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on Aug 29, 2019 in Aviation

What a Storyteller – Bob Hambley Wildcat Pilot

“My last interview I did with a videographer was 5 1/2 hours.” When Bob, 98, told me that on the phone, I knew Sharon and I were in for a helluva an afternoon. Most of the Vet Chronicles we film don’t last more than half an hour. Bob was going strong after two hours! A Hellcat and Wildcat pilot during WWII, Bob saw it all and escaped death, well I lost count how many times. A midair collision during Advanced Training, ditching in the water, landing during a tropical storm, going off the end of a carrier on the launch, flipping over upon landing on a carrier, Wildcat missing the barrier and crashing on his plane on the carrier deck, those are just SOME of his stories. He’s such a good storyteller, even though he was sitting in front of us, we kept wondering if he was going to survive each adventure! It’s going to be a one challenging interview to edit, but then, they all are! Just want...

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on Aug 27, 2019 in Aviation

The Art of the Formation

Pilots love to fly in formation! This in large part is because it takes a bit of skill to not only do it safely but with visual elegance. Pilots practice their formation flight over and over again. Aviation photographers love to get up in the air with aircraft. You would think that with all that desire that hooking up would be a natural. And actually, it’s very possible. The trick, if you can call it that, is to get in with one of the many RV clubs across the country. These folks are very passionate flyers and love doing formation as you can see here. RV’s are great little “kit planes” whose owners love to fly. Many are retired military pilots so they have a ton of skills they like to keep sharp. In this flight, you have retired military, retired flight director for the Space Shuttle and climb rate holder. Pretty darn impressive skill base making the flying a ton of fun. Using a Skyvan as our photo...

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on Jul 29, 2019 in Aviation

The Formation

I was standing on the hot pad when a TV reporter came up with his camera and asked me if I knew anything about the planes I was securing? With a big smile, I said, “some.” He then asked if I would mind going on camera to talk about the airshow to get folks to come and see it. I said I’d be happy to. He fed me one question and I was off to the races talking. I came to the headliners of the Dakota Territory Air Museum 4th of July show, the Canadian Snowbirds and said they fly an amazing show, an “aerial ballet” that often leaves me chocked up. He clicked the camera off, grabbed it and started to run off. He turned to say that was great, aerial ballet, and he was rushing back to the studio to put the interview on the air immediately. Bringing that aerial ballet to a single click, it’s all about the formation and how you place the symmetry in...

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on Jul 10, 2019 in Aviation

Comin or Goin?

There are many ideas on where you should place in the frame a moving subject. I’ve read them all during the years in the hopes of their helping me with my own photography. And what I have come up with after years is purdy darn simple, do I want to say are they coming or are they going? Since I want to in large part tell a story with my photography, giving a reason to the movement is a large part of my style. For example, a moving subject dead center to me says the subject is, “just moving.” But when you place them near the edge of the frame pointing into the frame, they are comin. If they are near the frame edge and pointing out, they are goin. The movement is, of course, implied so we are looking for other elements such as gesture to finish the storyline. In this case, you have the smoke of the aircraft as well as being able to see the pilot...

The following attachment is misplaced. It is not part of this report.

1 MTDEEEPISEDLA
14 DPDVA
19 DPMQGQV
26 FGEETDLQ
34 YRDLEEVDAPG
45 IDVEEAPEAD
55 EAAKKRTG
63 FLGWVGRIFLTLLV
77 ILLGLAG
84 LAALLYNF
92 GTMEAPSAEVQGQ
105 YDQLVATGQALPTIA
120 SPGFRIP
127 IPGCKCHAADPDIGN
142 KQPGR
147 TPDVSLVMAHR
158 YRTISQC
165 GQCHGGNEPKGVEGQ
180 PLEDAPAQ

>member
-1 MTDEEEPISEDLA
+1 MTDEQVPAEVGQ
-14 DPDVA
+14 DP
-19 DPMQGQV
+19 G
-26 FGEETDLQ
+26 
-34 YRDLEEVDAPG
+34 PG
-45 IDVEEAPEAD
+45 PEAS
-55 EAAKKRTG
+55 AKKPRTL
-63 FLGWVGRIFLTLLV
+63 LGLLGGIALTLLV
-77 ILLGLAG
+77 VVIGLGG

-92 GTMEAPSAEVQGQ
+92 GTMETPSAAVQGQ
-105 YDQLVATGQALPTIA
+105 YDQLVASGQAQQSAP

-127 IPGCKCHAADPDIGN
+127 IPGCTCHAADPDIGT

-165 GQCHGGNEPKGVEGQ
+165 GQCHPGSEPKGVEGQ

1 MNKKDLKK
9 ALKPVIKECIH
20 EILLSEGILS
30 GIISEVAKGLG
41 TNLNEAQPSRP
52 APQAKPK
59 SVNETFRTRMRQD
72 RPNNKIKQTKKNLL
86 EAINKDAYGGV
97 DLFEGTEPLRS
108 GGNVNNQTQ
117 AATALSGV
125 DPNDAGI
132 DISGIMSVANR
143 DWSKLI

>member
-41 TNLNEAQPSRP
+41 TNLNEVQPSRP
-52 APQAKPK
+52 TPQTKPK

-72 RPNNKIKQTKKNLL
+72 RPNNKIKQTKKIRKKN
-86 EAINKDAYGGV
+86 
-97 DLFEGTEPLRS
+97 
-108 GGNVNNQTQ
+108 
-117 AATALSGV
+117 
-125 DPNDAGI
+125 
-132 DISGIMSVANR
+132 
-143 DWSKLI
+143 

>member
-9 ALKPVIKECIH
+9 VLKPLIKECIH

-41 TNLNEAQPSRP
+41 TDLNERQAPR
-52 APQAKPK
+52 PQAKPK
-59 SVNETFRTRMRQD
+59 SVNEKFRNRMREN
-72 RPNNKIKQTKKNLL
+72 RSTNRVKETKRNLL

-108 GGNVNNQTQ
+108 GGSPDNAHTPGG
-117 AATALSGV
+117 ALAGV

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on Jul 3, 2019 in Aviation

ND is Where Flying is Fun!

It was a challenging night of photography up in ND last night. Not because of the thunderstorm that just kept spraying, it was because I was flying more than shooting. I did have enough time to get the PA-11 right out of the pattern the moment the sun squeaked through the clouds for a little drama. Shooting with the Z6 / 180-400VR, I saw what was going to unfold and clicked the built-in 1/4 so I could shoot at 560mm. And as soon as I made the click, I was in the Cub and up joining the fun in the skies. It was one of those times the camera got left down on...

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on Jun 18, 2019 in Aviation

Stop & Go is a Challenge

A common question reaching my inbox asks how do you get parked aircraft and flying aircraft both in the frame, sharp? This is a real challenge especially if you are using a slow shutter speed to capture prop blur. There are a couple of variables that are in our control and a couple that is not. Because you have some aircraft not moving and one or more that is, the timing of having them both in the frame is crucial but you can’t pan. Getting physically in the right spot is in your control. Because of this, I like to get close physically and then use a shorter lens. In this case, I went with the Z6 / Z24-70f2.8 and zooming back as the Cub approached and the Z6 ripping the frames. I knew where the plane would be flying but often that is out of your control. I wanted the kids in the frame to move your eye to the approaching aircraft and went for the shot when...

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